Greg Grey Cloud’s Honor Song Case Thrown Out of Court

Greg Grey Cloud
Greg Grey Cloud

By Trey Saddler, Indian Country Today Media Network

As Greg Grey Cloud sat in the courtroom waiting for his case to be brought before the judge, he said that he was very nervous. Four other protestors who were inspired by Grey Cloud’s bold actions and sang after him in the Capitol building already had their cases heard. After every other protester was dismissed before him, Grey Cloud kept telling himself that he was next, but incidentally the most well-known of the group who sparked a social media frenzy that day ended up having his case heard last.

RELATED: Greg Grey Cloud: ‘Senate Decision to Oppose Keystone XL Called for an Honor Song’

Grey Cloud, an enrolled member of the Crow Creek Sioux tribe and a Native American activist who sang an honor song for the 41 Senators who voted against the Keystone XL Pipeline, had his final court hearing January 12 regarding his case where he was charged with disruption of Congress and disorderly conduct for his actions. After the four other protestors had been dismissed, the judge finally called Grey Cloud to the front of the room.

RELATED: Greg Grey Cloud: The Native Who Sang an Honor Song for the Senate (and Got Arrested for It)

“I couldn’t quite tell when he called my name, but it seemed he was almost smiling as he called for me. I think he might have watched the video or heard about my case before I got there. I’m not positive, but it’s my opinion that he might be against the pipeline also.” Grey Cloud said.

The judge asked him a few questions about that day, including whether or not he was forced or asked by anyone else to sing his honor song. Grey Cloud has previously stated in interviews that he had decided to sing of his own accord, but did consult Pat Bad Hand Sr. of the Sicangu Oyate about what song he should sing. The song he eventually decided on was originally composed in regards to the Hopi and Dine’ land boundaries and is now known as “The Big Mountain Song.”

A key part of the defense that Grey Cloud developed with his attorney, Caleb Madrias, was that the song was not a protest but rather “a way to honor those brave Senators who voted against the pipeline. They took a stand to protect the environment and the people who would be affected by its development and they deserve to be commended for that.” Grey Cloud said.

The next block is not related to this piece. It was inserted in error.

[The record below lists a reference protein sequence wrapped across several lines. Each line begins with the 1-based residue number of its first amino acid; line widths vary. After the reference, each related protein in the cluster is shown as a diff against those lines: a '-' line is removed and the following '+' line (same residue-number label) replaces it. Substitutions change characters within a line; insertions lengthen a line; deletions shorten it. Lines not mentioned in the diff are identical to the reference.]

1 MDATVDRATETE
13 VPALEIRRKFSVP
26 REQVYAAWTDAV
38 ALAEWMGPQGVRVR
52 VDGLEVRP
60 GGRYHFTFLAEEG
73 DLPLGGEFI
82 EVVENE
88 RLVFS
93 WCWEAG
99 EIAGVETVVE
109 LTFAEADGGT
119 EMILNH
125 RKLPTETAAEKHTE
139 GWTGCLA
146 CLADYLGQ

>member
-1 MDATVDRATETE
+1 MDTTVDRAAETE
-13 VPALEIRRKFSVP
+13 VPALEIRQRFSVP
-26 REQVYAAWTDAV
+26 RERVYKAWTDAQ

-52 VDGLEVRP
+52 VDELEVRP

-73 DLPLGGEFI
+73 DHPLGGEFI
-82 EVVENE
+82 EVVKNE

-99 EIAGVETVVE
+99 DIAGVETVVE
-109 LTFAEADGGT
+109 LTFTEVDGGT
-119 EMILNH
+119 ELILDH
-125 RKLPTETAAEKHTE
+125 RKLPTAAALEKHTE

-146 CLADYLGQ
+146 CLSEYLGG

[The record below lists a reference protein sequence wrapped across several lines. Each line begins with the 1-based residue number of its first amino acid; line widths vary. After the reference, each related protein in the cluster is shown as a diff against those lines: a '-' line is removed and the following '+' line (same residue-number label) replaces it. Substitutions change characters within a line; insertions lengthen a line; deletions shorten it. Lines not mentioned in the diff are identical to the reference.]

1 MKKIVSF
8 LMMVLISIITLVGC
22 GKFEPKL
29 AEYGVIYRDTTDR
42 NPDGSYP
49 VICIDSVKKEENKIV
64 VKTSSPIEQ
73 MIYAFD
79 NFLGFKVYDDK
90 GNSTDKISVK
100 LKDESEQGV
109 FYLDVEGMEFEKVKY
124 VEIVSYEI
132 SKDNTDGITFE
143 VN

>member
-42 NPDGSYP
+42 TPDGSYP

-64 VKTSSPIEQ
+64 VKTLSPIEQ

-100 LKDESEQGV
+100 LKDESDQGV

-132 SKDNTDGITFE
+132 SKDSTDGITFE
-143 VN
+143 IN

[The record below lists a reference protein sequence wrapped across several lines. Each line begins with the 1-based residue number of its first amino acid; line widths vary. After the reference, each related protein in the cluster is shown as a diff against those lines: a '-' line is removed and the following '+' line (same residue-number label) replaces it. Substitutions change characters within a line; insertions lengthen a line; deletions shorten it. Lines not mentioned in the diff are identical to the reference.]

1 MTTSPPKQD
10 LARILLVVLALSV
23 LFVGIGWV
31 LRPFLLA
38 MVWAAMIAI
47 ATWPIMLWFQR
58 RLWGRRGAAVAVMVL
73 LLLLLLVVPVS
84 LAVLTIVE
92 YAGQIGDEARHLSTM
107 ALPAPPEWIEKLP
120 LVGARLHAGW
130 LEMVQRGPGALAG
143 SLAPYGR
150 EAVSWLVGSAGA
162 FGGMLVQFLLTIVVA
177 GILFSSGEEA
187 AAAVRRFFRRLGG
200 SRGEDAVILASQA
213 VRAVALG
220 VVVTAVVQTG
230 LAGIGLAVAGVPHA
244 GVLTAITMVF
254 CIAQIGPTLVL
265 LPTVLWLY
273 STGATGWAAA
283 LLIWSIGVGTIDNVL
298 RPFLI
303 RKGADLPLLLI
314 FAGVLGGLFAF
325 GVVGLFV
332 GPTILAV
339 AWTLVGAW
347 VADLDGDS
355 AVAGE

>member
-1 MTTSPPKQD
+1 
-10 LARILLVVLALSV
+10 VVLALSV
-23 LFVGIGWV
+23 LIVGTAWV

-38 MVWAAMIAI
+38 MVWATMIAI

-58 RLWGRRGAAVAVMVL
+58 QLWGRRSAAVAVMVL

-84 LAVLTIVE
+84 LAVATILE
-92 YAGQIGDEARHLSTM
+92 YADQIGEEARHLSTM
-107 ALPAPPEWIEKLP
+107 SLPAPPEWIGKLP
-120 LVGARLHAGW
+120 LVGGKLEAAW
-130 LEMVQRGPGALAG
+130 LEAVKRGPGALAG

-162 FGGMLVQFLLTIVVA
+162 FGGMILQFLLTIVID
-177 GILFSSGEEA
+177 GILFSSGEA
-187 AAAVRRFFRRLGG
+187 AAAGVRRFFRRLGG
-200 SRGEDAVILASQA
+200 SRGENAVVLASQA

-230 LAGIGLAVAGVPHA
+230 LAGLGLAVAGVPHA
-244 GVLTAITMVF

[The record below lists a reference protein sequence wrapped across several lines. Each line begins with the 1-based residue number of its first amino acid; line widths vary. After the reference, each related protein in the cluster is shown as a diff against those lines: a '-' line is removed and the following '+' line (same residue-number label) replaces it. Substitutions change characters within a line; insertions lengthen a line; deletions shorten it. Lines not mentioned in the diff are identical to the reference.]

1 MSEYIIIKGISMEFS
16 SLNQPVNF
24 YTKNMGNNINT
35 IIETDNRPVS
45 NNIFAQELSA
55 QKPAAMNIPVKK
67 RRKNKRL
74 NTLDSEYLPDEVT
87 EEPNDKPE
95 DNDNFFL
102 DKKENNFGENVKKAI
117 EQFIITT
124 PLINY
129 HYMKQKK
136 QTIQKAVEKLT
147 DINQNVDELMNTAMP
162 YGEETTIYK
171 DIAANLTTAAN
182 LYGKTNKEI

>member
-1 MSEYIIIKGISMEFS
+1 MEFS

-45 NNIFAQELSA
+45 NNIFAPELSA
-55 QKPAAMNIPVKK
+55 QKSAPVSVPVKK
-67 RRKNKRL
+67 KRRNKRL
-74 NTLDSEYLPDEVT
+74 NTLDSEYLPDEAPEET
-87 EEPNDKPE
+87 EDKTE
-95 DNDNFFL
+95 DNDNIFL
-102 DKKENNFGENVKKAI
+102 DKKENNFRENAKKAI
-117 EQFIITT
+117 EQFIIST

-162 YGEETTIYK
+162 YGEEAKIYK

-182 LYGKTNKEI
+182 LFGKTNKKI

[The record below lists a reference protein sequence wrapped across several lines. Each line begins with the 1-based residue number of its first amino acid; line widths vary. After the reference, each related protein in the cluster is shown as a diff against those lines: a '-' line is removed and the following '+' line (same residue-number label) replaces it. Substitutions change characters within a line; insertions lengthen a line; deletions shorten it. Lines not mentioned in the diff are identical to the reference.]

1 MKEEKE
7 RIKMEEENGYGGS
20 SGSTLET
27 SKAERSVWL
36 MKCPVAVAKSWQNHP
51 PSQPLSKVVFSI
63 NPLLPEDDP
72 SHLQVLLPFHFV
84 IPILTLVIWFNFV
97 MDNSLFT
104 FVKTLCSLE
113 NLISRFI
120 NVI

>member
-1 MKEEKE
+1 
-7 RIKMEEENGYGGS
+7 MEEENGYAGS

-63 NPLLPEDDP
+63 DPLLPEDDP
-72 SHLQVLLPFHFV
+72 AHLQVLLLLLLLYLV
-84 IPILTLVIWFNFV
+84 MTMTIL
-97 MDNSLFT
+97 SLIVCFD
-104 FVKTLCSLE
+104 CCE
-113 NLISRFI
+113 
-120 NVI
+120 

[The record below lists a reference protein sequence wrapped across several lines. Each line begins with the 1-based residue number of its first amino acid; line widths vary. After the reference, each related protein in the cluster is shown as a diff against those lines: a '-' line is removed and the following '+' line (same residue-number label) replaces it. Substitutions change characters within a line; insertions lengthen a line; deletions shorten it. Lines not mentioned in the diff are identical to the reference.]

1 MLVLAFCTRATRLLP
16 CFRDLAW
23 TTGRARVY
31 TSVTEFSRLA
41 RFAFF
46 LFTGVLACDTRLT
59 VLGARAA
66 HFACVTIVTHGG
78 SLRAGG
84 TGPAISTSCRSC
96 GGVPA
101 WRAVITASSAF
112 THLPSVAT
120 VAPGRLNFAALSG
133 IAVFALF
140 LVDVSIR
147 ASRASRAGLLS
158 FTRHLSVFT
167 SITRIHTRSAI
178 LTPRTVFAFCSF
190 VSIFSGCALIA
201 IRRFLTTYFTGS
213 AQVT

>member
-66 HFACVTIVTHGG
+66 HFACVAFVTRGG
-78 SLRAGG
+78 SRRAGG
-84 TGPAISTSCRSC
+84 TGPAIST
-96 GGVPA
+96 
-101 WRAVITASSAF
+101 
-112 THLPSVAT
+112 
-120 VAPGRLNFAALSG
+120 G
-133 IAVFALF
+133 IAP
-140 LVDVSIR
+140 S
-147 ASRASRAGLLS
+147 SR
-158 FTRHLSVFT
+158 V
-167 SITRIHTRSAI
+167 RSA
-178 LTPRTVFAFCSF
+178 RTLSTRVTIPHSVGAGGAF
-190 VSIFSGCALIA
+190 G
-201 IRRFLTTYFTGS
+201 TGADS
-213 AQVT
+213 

After his case had been heard the judge dismissed it, stipulating that Grey Cloud not go near the Capitol Grounds or be seen near the Hart Senate Office Building for 6 months. Three of the other protesters also had their cases dismissed, while the fourth pleaded guilty in order to expedite his case and avoid the legal hassles that Grey Cloud had to endure.

Grey Cloud stated “I’ve travelled to Washington D.C. three times now to wrap everything up. This whole process has definitely affected some of my other obligations, and travelling can be rough. I’ve gotten a lot of support through the entire thing though, and I’m glad that the Lakota’s “Big Mountain Peace Song” has helped raise awareness on Native issues.”

His actions have encouraged a lot of interest and debate on the topic, especially within the Native American community. The video that sparked all of the attention was viewed thousands of times, and the articles written after the video was shared have demonstrated the ability of one person to bring awareness to important environmental issues that affect tribes.

RELATED: Video: Watch Lakota Song Unhinge Sen. Warren After Keystone XL Vote

“I was arrested for singing a song of honor to people who didn’t understand what was going on, but as indigenous people we all know what it means. This whole issue is about social justice, but a lot of people around the world don’t want to hear what we have to say,” he said. “There are a lot of people who aren’t able to come to events like this to speak out, but they still have a voice and they shouldn’t be afraid to let it be heard. When you truly believe in something, you can make a difference, and that’s what I hoped to inspire others to do.”

Grey Cloud says that given the chance he would sing the song again despite all of the legal issues that it has brought him. “If it means further protection for the women and children of our communities and having the voice of the indigenous people heard then sign me up!” he proclaims. Now that his case has been dismissed, he plans to continue encouraging Native people to stand up and speak out for their beliefs, educate young Native men to respect women and end violence against women, and do everything in his power to defeat TransCanada and their Keystone XL Pipeline.

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